It’s teatime in Southampton, and outside the city’s Mayflower Theatre,
a small huddle of teenagers are hanging round. Blue-haired girls and
black-clad boys skulk warily on the steps or else lean up against the
theatre wall. In the park opposite, little pockets of similarly clad
teens make their way towards the Mayflower in a slow-moving pilgrimage
of disaffected suburban youth.
In the pub next door, middle-aged men in Ramones t-shirts, greying
oasis hair-cuts and khaki jackets are grabbing one last pint before
they too make their way to the Mayflower. All of which speaks volumes
about the mass pan-generational appeal of the show that’s just about to
But no-one’s come out to watch a gig by some reformed rock revivalists
or the latest TV talent show sensation. Rather, the Mayflower is
hosting the opening UK dates for a piece of prime time musical theatre
called American Idiot, and the Green Day hordes are out in force.
Once upon a time, Green Day were cartoon punk pretenders formed in 1987
by a pair of Californian teenagers, Billie Joe Armstrong and Mike
Dirnt. By the mid-1990s, Green Day were one of the biggest bands in
the world. When they released American Idiot as an album in 2004, the
Armstrong-penned rock opera debuted at number one in the album charts
and won a Grammy for Best Rock Album the following years. One reviewer
had already compared Armstrong’s writing on Green Day’s previous album,
Warning, to the music theatre works of Bertolt Brecht and Kurt Weill.
American Idiot’s narrative of a suburban boy who flees to the city took
Armstrong’s dramatic sensibilities even further. It also caught the
imagination of Tony Award-winning writer/director Michael Mayer, whose
Broadway hits include directing the musical of Spring Awakening.
“It sort of haunted me,” says Mayer of the original American Idiot
album. “I was a big fan, and listening to the album, it very quickly
became apparent that what Billie Joe was writing was very powerfully
connected with what was going on in America politically and socially.
What also struck me was that the narrative was very simple. It’s about
a kid from the suburbs trying to find life somewhere else. It’s a
coming of age story. So I thought, Jesus Christ, this is a musical.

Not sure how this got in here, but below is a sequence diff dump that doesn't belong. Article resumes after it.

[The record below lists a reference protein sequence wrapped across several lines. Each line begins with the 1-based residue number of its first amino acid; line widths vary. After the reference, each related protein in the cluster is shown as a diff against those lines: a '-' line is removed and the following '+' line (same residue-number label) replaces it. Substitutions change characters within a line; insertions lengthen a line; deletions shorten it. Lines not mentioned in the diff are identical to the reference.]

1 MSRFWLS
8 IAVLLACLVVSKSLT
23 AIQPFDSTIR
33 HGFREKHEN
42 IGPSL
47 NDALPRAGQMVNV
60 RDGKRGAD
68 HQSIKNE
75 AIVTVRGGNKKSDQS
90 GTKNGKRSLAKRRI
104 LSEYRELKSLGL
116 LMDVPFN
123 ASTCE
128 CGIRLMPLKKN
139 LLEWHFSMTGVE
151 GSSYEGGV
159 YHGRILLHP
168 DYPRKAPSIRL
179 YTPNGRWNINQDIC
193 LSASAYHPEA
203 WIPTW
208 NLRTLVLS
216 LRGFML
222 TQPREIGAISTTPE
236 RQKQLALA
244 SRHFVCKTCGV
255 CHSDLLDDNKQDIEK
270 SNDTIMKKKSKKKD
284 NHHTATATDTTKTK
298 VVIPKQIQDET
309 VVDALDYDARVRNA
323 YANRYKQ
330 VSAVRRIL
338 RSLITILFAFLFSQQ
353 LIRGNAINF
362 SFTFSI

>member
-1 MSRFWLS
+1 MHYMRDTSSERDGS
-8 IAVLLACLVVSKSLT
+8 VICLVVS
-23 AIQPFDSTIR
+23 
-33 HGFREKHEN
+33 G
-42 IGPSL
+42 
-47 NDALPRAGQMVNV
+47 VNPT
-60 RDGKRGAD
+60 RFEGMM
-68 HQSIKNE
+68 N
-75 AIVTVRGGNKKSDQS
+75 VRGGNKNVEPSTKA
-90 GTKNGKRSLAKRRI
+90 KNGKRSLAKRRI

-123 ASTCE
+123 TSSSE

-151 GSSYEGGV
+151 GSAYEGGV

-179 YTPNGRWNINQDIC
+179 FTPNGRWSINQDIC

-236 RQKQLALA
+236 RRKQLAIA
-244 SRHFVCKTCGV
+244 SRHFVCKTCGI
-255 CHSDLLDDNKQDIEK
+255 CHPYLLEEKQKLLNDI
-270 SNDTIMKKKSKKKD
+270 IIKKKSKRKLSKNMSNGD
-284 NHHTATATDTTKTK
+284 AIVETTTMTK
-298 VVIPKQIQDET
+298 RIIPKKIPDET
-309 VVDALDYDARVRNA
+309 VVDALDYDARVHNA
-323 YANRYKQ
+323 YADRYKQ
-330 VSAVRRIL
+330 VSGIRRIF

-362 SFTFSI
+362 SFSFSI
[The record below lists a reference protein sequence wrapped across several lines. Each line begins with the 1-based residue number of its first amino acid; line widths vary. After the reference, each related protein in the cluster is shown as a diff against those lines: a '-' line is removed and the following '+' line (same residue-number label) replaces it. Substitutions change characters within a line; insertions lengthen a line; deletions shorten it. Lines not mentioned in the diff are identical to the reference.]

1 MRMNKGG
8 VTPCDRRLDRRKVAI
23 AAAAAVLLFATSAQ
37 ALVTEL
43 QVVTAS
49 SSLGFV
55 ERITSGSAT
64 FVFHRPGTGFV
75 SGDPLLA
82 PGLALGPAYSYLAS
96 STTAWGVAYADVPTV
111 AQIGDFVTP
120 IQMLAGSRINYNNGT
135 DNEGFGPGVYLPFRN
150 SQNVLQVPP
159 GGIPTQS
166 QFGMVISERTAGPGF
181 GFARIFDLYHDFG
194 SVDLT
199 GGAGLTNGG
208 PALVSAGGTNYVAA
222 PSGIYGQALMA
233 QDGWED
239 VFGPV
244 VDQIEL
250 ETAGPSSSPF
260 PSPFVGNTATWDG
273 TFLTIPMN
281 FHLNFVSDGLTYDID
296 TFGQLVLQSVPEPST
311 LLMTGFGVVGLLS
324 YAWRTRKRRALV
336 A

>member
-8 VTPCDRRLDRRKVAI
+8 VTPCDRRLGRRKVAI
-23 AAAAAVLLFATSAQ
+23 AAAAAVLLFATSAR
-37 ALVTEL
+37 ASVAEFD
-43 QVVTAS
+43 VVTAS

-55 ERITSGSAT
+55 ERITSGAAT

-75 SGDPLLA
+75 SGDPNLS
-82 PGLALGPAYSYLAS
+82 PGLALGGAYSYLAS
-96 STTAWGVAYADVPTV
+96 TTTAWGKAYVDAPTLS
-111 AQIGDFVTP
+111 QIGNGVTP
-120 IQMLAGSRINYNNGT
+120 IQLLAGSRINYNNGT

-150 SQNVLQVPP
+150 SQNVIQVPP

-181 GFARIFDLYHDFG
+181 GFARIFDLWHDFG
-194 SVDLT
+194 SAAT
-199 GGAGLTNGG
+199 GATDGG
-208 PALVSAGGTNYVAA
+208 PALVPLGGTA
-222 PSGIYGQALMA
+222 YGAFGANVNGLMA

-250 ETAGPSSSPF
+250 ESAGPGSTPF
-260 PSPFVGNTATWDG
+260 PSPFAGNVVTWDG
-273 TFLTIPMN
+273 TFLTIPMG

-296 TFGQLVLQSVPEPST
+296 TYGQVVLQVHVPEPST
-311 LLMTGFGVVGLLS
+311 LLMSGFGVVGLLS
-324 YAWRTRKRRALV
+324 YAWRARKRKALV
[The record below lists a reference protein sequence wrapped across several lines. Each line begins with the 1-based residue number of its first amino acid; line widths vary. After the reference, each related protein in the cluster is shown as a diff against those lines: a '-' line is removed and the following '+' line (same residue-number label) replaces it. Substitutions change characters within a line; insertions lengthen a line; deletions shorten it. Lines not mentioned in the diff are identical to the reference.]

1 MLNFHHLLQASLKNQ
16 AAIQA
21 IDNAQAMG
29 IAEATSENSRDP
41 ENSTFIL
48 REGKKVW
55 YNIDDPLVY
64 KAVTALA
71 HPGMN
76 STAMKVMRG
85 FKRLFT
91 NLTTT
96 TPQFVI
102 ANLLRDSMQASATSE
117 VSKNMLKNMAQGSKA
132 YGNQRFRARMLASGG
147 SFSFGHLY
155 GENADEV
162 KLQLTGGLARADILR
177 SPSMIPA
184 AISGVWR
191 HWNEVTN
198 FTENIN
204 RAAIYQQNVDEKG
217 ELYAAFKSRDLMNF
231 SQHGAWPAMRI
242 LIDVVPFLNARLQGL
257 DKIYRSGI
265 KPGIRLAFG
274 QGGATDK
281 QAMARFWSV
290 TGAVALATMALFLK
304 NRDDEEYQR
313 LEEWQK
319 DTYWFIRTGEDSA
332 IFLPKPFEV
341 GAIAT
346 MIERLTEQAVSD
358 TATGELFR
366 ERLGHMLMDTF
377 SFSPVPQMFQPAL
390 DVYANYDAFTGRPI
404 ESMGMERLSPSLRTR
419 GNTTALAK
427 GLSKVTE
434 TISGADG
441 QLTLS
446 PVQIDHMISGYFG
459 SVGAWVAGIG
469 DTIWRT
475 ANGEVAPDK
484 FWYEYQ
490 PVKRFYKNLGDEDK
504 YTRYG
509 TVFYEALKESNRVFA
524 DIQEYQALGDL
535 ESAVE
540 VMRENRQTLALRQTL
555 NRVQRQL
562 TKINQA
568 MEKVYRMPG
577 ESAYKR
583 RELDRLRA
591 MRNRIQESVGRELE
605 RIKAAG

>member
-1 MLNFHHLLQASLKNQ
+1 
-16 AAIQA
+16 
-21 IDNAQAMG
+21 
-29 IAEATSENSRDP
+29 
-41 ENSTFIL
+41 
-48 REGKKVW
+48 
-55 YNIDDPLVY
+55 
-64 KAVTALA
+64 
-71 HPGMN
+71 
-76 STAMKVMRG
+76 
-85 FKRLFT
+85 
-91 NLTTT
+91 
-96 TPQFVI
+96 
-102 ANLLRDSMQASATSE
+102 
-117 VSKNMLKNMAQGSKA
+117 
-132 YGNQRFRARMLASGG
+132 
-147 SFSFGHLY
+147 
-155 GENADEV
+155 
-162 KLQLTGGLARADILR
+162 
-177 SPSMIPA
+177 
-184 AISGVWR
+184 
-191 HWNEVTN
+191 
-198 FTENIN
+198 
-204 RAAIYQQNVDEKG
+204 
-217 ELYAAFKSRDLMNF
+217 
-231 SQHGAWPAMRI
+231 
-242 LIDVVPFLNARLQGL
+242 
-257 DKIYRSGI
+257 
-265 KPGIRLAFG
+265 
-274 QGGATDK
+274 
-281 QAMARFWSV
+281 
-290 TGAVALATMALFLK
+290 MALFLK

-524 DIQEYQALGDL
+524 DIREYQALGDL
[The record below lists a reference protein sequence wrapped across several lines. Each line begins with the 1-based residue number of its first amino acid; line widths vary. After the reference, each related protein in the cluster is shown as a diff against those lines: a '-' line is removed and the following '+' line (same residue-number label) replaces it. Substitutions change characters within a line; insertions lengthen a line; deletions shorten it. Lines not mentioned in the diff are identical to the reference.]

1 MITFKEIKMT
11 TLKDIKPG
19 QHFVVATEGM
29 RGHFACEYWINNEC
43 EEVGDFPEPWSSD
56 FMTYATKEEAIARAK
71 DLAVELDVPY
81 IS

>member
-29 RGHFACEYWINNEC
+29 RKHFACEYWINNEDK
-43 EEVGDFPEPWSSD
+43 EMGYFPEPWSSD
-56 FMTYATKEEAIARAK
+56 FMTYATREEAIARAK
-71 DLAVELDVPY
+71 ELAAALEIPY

There could be a life for this, but I didn’t think Green Day would ever
go for it.”
It was only when asked in an interview with showbiz bible, Variety,
about Spring Awakening, what else he thought might work as a musical
that he threw American Idiot out there. Mayer’s friend, actor turned
producer Tom Hulse, picked up on this. Hulse had produced Spring
Awakening, and offered to do the same with American Idiot.
“I said, oh, sure, knock yourself out. I’m sure Green Day want to do
They did, and, given license to develop the original story by
Armstrong, Mayer expanded it to follow three teenagers rather than one,
as Johnny, Will and Tunny take on a world that included drugs,
pregnancy, America at war and other things that move the show way
beyond any notions of jukebox musical status. The result of this
previewed at Berkeley Repertory Theatre in 2009, before transferring to
Broadway, where Armstrong himself played the lead role for a while
before the show won two Tony awards.
American Idiot’s UK tour has drafted in a brand new American cast, led
by Alex Nee as Johnny, Thomas Hettrick as Tunny and Casey O’Farrell as
Will, plus Trent Saunders as St Jimmy, the iconic figure who leads them
into temptation. On opening night they and the other sixteen performers
onstage more than rise to the occasion in a high-octane impressionistic
and somewhat cynical twenty-first century take on the American dream.
With a live band on a stage that looks like the ultimate boys den,
despite the banks of TV monitors that punctuates action with
contemporary projections alongside furiously well-drilled choreography
by Frantic Assembly and Black Watch mainstay Steven Hoggett, American
Idiot is a reassuringly old-fashioned piece of Americana. The runaway
slackers trying to find themselves could be straight out of a Jack
Kerouac novel, while the reconciliation that comes before an
unexpectedly downbeat ending suggests The Deerhunter. The grit of the
songs, meanwhile, comes alive with a potency many modern musicals could
At the after-show party, the American Idiot cast are unrecognisably
glamorous in their skinny-tied suits and prom night style dresses that
still allow for a certain sassiness. Only when the girls somewhat
sweetly start to hand out first night cards to each other does it
register exactly how young these guys are.
In the morning, the rain-sodden park beside the Mayflower is again a
meeting point for dressed-down youth. Look beyond the hoodies, jeans
and trainers, though, and it’s clear that the little groupings aren’t
the same pilgrims from yesterday. The American Idiot cast have shaken
off their hang-overs and glad-rags, and have work to do.
In the corner of the room, Hoggett is sat down in-between Hettrick and
Saunders, giving notes. In the opposite corner, Mayer is impishly
holding court. Sitting with his co-stars, Nee may still be a student,
but he understands more than most how much American Idiot might mean to
“There are so many people in the audience like the people we play,” he
implores. “So for me, this show is a lot about failure in a way that’s
never talked about. It’s a reality-check to say that it’s okay to mess
up sometimes, and that we need to connect with each other more to deal
with that. I think the show acknowledges that we’re really trying. It’s
tough to grow up, and it’s tough to be a person, but Green Day have
always tapped into that, and with American Idiot, it’s saying it’s okay
to mess up a little bit. It’s okay to be different.”
American Idiot, Edinburgh Playhouse, October 22-27; Clyde Auditorium,
Glasgow, October 29-November 3
The Herald, October 16th 2012